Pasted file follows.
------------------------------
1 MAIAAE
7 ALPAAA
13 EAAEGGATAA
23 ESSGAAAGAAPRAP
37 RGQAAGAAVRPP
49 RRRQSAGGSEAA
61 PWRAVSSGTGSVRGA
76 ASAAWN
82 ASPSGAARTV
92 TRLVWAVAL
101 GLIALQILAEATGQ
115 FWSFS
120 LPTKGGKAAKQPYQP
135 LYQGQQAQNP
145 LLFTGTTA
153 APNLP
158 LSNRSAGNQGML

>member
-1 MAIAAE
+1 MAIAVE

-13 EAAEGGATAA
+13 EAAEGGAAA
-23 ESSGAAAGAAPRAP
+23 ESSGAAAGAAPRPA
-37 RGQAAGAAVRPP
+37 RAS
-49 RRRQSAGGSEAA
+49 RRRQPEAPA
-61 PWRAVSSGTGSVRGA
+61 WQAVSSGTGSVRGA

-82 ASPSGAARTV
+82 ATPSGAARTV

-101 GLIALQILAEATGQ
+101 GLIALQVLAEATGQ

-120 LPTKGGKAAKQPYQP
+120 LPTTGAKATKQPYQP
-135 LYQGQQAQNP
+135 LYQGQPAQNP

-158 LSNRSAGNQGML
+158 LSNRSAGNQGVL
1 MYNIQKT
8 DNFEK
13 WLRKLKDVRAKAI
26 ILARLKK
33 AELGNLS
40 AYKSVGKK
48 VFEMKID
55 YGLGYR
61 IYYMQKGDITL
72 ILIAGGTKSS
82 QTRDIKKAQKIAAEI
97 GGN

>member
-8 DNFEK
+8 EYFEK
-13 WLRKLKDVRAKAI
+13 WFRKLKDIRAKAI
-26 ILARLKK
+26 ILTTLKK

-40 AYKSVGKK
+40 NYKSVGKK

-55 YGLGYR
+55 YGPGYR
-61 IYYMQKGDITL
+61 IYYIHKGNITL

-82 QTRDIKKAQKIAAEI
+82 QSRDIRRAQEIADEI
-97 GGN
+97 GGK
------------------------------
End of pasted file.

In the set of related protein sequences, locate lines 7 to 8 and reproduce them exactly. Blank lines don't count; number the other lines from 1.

61 PWRAVSSGTGSVRGA
76 ASAAWN